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Ten years on from A-day and the standard lifetime allowance (SLA) will fall to £1m from 6 April 2016, almost half of its peak level in 2010/11 and 2011/12. From 2018/19 it will grow by the annual rate of any Consumer Price Index (CPI) increase rounded up to the next £100. Assuming CPI averages 2.5% per annum it could take 10-11 years for it to recover to its present level.

The Government estimates 55,000 people will be affected having existing savings between £1m and £1.25m in April 2016. This underestimates the full impact as many younger clients with lower funds may be affected in future due to ongoing contributions and investment growth. 

Is your client likely to be affected?

For example, an individual holding £650,000 or more in pension savings today may be at risk of breaching the (growing) SLA in around ten years if they achieve a 6% investment return over the period. If time periods are longer or additional contributions are intended then the current value of those who may be affected will be even lower.

The main factors in determining if a client is likely to be affected, and the action they may take as a result, are:-

  • What’s the current value of their pension savings?
  • When are benefits to be taken?
  • What investment return is likely to be achieved during the period (for those with defined contribution (DC) savings)?
  • How much control, if any, do they have on their remuneration package – for example, if future contributions stop will their employer pay a level of compensation instead?

Determining the current value of pension savings is an area where clients will inevitably need help. It may be straightforward to gather current values of uncrystallised DC savings, though less routine perhaps if funds are held in a SIPP or SSAS with investment in commercial property. Those holding benefits in a defined benefit (DB) scheme will need to seek the value of their accrued pensions as at 5 April 2016 and use published factors to place a monetary value on these benefits. Trickier still will be valuing benefits that have already been taken, where complex (and separate) valuation rules apply for benefits already in payment on 5 April 2006 and benefits taken since then. 

Once the current value is determined and the possible future value estimated, those affected will have the option of two new forms of transitional protection:

  • fixed 2016 protection
  • individual 2016 protection.

New protection options

Broadly, fixed 2016 protection will safeguard an SLA of £1.25m in return for no further contributions or benefits accrued. This will be available regardless of the existing level of pension savings, provided the client does not already hold primary, enhanced or any of the previous fixed protections.  

Individual 2016 protection will only be available if the value of pension savings on 5 April 2016 is greater than £1m and will give an SLA equal to the actual value of benefits at that point, subject to a ceiling of 1.25m. This protection will be available provided the client does not already have primary or individual 2014 protection, but it can be held as a backup to some other protections.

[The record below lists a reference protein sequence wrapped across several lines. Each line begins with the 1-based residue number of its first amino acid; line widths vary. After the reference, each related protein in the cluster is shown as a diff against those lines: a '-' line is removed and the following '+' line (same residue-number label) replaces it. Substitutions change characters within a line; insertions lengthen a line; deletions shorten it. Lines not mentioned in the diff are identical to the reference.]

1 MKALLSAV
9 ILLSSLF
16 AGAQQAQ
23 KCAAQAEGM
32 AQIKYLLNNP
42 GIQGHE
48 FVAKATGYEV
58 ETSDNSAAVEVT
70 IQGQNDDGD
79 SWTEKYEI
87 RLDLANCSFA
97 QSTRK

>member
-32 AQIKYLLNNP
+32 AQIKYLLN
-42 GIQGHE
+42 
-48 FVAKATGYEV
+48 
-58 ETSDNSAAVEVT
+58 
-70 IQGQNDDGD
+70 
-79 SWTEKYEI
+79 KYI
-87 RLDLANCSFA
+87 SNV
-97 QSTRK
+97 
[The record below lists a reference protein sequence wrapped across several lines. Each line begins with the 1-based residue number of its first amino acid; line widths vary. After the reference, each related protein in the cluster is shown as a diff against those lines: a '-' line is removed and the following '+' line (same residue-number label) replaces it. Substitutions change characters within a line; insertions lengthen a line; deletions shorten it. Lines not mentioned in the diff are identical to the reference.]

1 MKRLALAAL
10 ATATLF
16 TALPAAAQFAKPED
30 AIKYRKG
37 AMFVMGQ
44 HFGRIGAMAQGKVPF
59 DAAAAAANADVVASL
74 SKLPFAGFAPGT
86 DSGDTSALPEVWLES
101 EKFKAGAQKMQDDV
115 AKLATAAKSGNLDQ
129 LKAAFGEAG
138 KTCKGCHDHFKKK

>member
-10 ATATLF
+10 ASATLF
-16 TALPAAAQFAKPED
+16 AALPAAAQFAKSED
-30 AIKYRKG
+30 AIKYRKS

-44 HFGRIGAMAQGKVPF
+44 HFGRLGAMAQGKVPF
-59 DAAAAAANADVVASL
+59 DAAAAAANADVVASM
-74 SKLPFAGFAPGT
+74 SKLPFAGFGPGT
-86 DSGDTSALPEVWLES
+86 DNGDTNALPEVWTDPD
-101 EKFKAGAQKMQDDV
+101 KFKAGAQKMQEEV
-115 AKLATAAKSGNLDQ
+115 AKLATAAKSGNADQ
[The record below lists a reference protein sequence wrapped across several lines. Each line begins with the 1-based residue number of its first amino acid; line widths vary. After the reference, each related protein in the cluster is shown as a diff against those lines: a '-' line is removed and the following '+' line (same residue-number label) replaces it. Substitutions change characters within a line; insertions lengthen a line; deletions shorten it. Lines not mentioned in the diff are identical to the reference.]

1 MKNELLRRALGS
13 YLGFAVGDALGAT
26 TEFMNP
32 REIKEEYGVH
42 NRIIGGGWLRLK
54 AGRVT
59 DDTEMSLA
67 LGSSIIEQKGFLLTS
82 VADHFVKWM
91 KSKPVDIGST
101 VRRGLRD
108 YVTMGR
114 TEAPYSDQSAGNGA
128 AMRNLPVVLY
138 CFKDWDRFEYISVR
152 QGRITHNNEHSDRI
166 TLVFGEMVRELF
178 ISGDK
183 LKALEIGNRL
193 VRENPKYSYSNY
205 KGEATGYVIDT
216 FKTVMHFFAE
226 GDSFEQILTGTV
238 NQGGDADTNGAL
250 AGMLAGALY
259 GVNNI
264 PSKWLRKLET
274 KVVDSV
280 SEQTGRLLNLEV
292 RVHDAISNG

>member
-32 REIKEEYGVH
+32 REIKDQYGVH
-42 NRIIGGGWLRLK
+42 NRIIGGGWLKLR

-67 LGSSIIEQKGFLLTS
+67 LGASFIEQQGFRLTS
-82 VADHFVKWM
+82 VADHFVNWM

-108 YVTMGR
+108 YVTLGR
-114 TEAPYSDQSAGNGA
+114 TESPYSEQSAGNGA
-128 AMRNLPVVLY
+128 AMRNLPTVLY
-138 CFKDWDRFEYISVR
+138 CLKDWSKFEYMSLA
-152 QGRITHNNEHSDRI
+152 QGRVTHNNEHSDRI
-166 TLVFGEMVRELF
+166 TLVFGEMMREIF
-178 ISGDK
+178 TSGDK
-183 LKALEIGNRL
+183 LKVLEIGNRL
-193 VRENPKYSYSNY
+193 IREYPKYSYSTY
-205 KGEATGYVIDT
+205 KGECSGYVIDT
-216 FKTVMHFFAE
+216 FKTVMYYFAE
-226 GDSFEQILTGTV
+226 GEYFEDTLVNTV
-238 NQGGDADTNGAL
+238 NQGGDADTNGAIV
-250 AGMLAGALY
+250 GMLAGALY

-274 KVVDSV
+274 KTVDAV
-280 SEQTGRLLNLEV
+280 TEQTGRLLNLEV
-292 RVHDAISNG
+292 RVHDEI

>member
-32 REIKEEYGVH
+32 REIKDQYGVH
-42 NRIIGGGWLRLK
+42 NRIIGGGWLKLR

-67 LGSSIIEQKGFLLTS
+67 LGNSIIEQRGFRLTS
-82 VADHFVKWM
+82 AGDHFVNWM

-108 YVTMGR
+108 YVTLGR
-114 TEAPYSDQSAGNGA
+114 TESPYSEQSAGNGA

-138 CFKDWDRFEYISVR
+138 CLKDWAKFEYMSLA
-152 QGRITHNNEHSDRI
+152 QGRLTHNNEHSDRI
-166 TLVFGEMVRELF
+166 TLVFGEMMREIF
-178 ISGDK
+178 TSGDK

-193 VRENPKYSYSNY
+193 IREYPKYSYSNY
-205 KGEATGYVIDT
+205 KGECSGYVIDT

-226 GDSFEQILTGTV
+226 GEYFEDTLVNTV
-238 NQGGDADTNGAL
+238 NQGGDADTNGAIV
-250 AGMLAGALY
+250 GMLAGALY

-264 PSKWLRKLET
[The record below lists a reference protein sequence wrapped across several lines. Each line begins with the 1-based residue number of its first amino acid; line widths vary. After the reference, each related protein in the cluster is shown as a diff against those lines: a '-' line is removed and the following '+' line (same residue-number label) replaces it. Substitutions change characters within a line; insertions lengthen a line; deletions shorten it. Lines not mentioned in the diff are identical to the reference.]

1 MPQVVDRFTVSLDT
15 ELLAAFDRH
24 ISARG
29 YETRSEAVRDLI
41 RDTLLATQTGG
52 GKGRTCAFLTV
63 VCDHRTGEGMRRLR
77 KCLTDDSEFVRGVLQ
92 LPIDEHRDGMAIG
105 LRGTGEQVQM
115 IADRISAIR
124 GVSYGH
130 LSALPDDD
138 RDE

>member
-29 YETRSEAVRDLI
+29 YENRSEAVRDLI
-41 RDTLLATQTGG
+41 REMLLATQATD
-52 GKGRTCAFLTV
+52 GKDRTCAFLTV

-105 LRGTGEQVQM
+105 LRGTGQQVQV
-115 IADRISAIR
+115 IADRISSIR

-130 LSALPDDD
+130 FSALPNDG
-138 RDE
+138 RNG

The two new additions bring the total of transitional protections available to seven. It’s essential to be familiar with each, as the tax consequences of failing to register where suitable, or in losing protection, can be significant. A comparison document outlining the new and existing protections can be found here.

Digital registration

Regrettably HMRC has confirmed the registration process will not be fully operational for a few months. A new digital online system, which is  currently being built and expected to be available from July 2016, will issue a reference number (as opposed to a certificate) that the client will use to confirm their entitlement to protection. 

The delay is disappointing and may cause problems, perhaps with clients failing to stop contributions by 5 April 2016 and being ineligible for fixed 2016 protection as a result.  Other individuals may be forced to follow an interim process to obtain a temporary reference number if they plan to take benefits shortly after 5 April 2016 and register again for a permanent reference number once the new system is available.


The latest reduction in the SLA provides a range of advice issues including:

  • Identifying clients who may be affected 
  • Suitability of the new protections
  • Process of registration and retention.

It also impacts those with:

  • protection relating to pension credits, periods of non-residence and transfers from recognised overseas pension schemes
  • scheme specific PCLS
  • benefits payable on death before age 75, whether by income or lump sum.

Many clients (and possibly their legal personal representatives) will need specialist advice in each of these areas. Any client review may provide a final opportunity for some to consider a maximum funding exercise before applying for protection and the need for advice on savings and investment alternatives if further pension provision is no longer possible.

Photo of blog author Martin Haggart, Technical Manager Pensions

Martin Haggart

Technical Manager Pensions